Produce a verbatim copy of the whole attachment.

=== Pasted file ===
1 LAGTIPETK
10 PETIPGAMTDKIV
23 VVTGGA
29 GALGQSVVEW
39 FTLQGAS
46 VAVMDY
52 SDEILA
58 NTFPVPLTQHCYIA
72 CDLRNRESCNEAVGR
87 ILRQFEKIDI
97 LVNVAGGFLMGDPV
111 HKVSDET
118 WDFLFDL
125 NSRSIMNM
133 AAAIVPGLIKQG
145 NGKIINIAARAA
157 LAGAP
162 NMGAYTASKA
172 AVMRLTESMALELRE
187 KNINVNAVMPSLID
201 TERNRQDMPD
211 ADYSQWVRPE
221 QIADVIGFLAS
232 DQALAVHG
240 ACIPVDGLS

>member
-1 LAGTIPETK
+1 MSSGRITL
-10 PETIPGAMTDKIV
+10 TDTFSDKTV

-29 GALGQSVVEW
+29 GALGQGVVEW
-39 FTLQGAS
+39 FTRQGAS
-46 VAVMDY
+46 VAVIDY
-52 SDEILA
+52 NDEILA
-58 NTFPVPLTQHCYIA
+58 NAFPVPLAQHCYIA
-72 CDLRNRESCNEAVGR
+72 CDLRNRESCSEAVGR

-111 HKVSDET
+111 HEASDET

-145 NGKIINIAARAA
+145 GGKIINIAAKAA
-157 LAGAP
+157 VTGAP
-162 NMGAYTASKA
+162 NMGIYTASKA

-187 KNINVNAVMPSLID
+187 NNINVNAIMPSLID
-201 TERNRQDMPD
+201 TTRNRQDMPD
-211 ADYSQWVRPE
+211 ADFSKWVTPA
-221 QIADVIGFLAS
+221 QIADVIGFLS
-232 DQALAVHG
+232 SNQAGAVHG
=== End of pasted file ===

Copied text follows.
1 LAGTIPETK
10 PETIPGAMTDKIV
23 VVTGGA
29 GALGQSVVEW
39 FTLQGAS
46 VAVMDY
52 SDEILA
58 NTFPVPLTQHCYIA
72 CDLRNRESCNEAVGR
87 ILRQFEKIDI
97 LVNVAGGFLMGDPV
111 HKVSDET
118 WDFLFDL
125 NSRSIMNM
133 AAAIVPGLIKQG
145 NGKIINIAARAA
157 LAGAP
162 NMGAYTASKA
172 AVMRLTESMALELRE
187 KNINVNAVMPSLID
201 TERNRQDMPD
211 ADYSQWVRPE
221 QIADVIGFLAS
232 DQALAVHG
240 ACIPVDGLS

>member
-1 LAGTIPETK
+1 MSSGRITL
-10 PETIPGAMTDKIV
+10 TDTFSDKTV

-29 GALGQSVVEW
+29 GALGQGVVEW
-39 FTLQGAS
+39 FTRQGAS
-46 VAVMDY
+46 VAVIDY
-52 SDEILA
+52 NDEILA
-58 NTFPVPLTQHCYIA
+58 NAFPVPLAQHCYIA
-72 CDLRNRESCNEAVGR
+72 CDLRNRESCSEAVGR

-111 HKVSDET
+111 HEASDET

-145 NGKIINIAARAA
+145 GGKIINIAAKAA
-157 LAGAP
+157 VTGAP
-162 NMGAYTASKA
+162 NMGIYTASKA

-187 KNINVNAVMPSLID
+187 NNINVNAIMPSLID
-201 TERNRQDMPD
+201 TTRNRQDMPD
-211 ADYSQWVRPE
+211 ADFSKWVTPA
-221 QIADVIGFLAS
+221 QIADVIGFLS
-232 DQALAVHG
+232 SNQAGAVHG